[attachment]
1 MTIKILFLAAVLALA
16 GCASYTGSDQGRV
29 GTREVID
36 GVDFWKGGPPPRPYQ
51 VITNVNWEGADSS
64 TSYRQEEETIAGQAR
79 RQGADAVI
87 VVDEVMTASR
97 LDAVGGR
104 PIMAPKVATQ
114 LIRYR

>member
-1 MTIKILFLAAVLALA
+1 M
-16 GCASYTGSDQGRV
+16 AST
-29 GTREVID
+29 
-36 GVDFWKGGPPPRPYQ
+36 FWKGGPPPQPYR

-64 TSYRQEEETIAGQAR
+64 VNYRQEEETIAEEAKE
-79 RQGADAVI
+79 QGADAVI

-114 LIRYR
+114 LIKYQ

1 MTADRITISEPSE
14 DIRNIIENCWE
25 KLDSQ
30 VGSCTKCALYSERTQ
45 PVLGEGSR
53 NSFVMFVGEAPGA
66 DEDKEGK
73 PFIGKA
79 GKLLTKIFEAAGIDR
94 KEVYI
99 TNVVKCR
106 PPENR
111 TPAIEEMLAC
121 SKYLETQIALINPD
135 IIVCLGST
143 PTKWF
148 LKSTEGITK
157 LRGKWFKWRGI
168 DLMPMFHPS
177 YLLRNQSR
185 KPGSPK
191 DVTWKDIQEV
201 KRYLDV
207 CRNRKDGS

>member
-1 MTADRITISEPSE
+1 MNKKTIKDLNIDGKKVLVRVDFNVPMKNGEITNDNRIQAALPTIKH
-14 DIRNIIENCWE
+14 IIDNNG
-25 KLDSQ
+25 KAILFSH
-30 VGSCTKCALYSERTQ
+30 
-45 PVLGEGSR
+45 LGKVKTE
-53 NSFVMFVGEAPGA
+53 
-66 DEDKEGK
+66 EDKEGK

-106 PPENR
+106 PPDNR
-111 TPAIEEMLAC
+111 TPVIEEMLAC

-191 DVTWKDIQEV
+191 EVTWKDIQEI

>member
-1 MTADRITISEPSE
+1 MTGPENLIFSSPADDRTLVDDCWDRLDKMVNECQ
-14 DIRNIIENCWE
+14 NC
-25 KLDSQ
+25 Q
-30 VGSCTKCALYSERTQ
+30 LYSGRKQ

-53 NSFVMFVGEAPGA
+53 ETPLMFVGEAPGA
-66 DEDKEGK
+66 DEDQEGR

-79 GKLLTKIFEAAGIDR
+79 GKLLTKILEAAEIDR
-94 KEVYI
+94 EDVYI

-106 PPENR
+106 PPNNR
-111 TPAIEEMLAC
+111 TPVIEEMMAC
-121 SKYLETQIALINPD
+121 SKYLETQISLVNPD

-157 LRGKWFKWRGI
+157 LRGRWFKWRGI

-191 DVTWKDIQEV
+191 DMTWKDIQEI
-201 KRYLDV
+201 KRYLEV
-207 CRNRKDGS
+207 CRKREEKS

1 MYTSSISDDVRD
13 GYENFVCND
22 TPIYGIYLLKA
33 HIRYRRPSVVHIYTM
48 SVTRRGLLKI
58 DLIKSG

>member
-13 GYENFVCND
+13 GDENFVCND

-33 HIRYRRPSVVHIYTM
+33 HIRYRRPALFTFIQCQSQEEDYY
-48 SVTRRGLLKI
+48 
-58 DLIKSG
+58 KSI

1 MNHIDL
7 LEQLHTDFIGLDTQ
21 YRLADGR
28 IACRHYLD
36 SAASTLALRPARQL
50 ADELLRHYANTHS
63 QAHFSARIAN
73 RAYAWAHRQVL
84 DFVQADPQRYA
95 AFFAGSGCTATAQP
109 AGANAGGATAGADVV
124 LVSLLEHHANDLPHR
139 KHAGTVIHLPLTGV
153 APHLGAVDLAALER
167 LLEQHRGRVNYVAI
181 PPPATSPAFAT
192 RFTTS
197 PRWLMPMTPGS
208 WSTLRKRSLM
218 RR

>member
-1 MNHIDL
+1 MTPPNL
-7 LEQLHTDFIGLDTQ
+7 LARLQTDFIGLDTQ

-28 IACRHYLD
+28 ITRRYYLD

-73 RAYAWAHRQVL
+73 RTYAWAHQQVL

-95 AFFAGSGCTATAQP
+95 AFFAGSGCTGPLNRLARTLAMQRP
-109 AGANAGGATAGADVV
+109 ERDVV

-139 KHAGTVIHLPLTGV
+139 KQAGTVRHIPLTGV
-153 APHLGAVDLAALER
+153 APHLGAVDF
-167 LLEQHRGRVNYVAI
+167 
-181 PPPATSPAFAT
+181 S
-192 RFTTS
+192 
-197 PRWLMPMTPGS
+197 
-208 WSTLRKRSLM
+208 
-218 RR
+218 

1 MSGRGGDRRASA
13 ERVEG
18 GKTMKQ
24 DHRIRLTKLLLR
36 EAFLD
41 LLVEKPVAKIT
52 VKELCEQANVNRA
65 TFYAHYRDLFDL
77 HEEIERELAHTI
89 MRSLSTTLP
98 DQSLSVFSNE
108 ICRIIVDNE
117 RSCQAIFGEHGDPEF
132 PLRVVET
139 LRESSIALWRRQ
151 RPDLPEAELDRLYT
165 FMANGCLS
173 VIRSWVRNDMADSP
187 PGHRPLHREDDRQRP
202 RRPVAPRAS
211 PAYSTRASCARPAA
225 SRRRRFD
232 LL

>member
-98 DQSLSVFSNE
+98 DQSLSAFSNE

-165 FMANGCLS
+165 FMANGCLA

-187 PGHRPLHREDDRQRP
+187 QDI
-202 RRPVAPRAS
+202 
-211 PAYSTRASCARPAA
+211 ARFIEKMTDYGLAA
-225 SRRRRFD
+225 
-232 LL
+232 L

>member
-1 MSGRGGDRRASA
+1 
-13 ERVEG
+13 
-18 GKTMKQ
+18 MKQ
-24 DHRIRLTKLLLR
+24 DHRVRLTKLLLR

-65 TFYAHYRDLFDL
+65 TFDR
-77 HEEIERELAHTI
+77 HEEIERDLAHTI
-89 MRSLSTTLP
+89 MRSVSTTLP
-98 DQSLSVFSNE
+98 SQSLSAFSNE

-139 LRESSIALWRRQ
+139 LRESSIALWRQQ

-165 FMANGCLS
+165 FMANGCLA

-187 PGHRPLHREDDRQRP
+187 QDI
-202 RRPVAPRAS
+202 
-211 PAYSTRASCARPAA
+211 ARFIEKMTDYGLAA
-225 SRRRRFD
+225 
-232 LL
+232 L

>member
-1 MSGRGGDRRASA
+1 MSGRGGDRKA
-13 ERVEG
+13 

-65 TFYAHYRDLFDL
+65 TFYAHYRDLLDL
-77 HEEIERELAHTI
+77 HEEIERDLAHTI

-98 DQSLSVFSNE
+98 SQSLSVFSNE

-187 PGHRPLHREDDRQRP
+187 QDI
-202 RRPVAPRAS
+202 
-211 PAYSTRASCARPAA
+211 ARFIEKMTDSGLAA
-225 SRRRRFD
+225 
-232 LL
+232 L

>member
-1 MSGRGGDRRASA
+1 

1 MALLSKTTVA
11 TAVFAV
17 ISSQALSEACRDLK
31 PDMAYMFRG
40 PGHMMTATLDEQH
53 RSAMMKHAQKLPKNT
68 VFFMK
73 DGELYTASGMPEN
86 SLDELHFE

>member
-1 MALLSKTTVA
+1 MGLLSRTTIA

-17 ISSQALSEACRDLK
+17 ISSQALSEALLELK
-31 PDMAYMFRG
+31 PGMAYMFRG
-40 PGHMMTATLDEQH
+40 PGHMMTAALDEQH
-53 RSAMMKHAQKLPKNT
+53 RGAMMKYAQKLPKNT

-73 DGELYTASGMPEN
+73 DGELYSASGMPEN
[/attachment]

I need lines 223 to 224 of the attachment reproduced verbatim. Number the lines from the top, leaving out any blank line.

+139 LRESSIALWRQQ

-165 FMANGCLS